“You try telling people who are asymptomatic to stop going out for beer and pizza, especially teenagers!” says Dr. Alaa Rostom, deputy chair of gastroenterology at the University of Calgary. Celiac’s symptoms are lousy, but getting them does compel you to comply.
Back in Ardmore, Marisa Fraimow had her biopsy the day before high school graduation in June, 2011. She was fortunate to get it done quickly, especially since she felt like her life was on hold until she could work toward becoming as healthy as possible. “I didn’t know enough about celiac disease to recognize mild symptoms, but I do know that less than a month later, I felt more energized,” she says.
Although nobody else in her family has tested positive for the antibodies associated with celiac, her home is now almost completely gluten-free. In the summer, she and her mom met with Penn State’s food services coordinator to ensure that food-service staff are well-trained in the special dietary needs of students and separately store both dry and frozen goods. Even her mom came away assured.
Now in the school’s liberal arts program, with a special interest in communications and economics, Marisa wants to work towards a greater understanding of her condition among her peers and maybe even make a career of it in the future. For a dessert lover, life is still sweet – even sweeter because it takes a special effort to have that dark chocolate apple cake and eat it, too. Marisa isn’t one to wallow in “Why me?” She says: “I think, ‘How can I live better?’”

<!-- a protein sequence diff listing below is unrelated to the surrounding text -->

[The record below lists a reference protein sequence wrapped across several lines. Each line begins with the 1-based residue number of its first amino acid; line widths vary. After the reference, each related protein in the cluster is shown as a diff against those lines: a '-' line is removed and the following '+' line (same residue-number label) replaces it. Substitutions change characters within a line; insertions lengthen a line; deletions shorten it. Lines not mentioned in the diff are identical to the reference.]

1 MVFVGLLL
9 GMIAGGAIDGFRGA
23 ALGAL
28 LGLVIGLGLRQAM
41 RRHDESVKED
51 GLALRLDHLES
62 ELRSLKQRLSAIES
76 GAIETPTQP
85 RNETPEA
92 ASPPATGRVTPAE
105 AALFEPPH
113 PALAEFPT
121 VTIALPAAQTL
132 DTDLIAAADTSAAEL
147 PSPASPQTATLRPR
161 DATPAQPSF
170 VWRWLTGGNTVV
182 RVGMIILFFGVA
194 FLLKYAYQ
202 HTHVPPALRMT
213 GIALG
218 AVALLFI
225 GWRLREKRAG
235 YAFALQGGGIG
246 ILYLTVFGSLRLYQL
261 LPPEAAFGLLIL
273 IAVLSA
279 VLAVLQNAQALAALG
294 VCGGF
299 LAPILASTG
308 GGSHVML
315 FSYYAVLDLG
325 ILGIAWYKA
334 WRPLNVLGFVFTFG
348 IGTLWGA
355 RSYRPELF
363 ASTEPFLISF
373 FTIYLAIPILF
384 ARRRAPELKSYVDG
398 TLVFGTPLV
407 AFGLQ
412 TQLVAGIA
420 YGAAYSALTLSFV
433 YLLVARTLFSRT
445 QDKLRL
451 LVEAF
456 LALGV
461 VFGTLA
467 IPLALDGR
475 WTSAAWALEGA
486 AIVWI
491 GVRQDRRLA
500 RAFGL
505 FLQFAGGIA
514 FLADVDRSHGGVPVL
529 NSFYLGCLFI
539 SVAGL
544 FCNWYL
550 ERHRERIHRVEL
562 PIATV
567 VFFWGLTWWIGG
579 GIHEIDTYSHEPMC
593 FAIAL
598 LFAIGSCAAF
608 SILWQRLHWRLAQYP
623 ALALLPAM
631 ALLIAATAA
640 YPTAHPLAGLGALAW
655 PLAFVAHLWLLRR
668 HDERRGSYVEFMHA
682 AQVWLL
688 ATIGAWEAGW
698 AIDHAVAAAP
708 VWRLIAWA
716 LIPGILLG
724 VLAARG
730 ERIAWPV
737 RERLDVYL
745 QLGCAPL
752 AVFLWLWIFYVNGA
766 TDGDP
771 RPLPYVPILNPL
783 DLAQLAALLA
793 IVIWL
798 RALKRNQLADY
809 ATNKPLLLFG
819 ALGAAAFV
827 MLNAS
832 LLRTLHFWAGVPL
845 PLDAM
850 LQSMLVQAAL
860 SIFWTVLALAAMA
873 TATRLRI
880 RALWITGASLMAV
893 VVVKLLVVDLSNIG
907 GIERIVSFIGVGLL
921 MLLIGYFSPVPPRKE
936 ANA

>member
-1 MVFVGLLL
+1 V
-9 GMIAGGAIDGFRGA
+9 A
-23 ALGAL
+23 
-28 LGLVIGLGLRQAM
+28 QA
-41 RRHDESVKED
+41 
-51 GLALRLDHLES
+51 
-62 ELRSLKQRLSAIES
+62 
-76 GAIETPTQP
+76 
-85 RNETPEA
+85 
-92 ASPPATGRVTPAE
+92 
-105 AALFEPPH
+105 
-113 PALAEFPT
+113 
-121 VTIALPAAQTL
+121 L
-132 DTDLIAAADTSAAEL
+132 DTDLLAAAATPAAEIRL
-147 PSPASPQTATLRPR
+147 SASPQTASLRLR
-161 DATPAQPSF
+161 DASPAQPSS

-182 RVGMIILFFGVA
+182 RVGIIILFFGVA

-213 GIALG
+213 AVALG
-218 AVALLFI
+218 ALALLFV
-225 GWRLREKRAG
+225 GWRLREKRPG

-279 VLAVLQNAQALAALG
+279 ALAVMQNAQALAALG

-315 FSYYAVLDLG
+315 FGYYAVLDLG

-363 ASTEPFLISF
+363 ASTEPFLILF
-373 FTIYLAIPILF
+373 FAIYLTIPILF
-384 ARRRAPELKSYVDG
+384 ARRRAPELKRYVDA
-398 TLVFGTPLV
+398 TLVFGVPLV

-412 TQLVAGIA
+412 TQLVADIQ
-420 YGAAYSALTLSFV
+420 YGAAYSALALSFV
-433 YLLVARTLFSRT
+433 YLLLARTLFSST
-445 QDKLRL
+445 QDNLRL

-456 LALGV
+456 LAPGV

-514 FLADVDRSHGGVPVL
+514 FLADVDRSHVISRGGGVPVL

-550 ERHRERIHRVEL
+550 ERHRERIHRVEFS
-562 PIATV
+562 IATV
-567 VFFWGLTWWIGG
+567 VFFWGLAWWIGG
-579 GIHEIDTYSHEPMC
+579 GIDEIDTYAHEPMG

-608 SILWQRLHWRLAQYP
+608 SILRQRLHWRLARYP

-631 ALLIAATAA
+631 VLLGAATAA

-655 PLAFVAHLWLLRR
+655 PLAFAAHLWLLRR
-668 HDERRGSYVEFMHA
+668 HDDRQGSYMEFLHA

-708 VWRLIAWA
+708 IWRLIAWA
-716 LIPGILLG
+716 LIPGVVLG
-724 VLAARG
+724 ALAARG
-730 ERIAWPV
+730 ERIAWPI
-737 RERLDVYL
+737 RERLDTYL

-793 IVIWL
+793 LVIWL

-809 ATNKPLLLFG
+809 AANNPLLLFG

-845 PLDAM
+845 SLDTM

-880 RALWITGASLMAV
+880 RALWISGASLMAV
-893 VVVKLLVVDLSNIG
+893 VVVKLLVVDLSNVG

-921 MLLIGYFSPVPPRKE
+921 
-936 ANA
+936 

Next: Anemia Was Her Only Clue
Anemia Was Her Only Clue
All Rebecca Pitt wanted to do that day in April 2004 was donate to the blood drive at McMaster University’s medical center in Hamilton, Canada. The recent nursing graduate felt it was the right thing to do – patriotic, even. Only she was told she couldn’t because she was anemic. She’d been taking iron pills for six years after a doctor had found her hemoglobin levels too low, blaming it on her menstrual cycle. But the blood-drive nurse thought something sounded off, and urged Pitt to go back to her doctor.
Many tests and specialist referrals later, Pitt was told her blood contained the antibodies associated with celiac disease, and an intestinal biopsy confirmed the diagnosis. It was hard to comprehend: here she was, a normal weight and a size 6, and the doctor was telling her she was malnourished. What to do?
She didn’t want to continue poisoning her body but it was just so hard to give up foods she loved. In the end, she compromised, spending the six weeks in between the blood test and the biopsy saying goodbye to gluten – with gusto. “I even ate a whole plate of cinnamon rolls, thinking I would never be able to eat anything that good again,” recalls Pitt, who is now an ICU nurse. “I gained 5 pounds!” Since the positive biopsy, she has learned to manage the gluten-free diet well.
Today, Pitt is the proud new mom of a baby girl – and often wonders what would have happened if that nurse hadn’t urged her to go back to her doctor. Would she even have been able to get pregnant, given that the disorder has been known to cause infertility in up to 8 percent of patients?
“I never got the nurse’s name but I consider her my guardian angel,” she says. “The diet has made a real difference in my life.”
First published in Allergic Living magazine, Fall 2011 edition.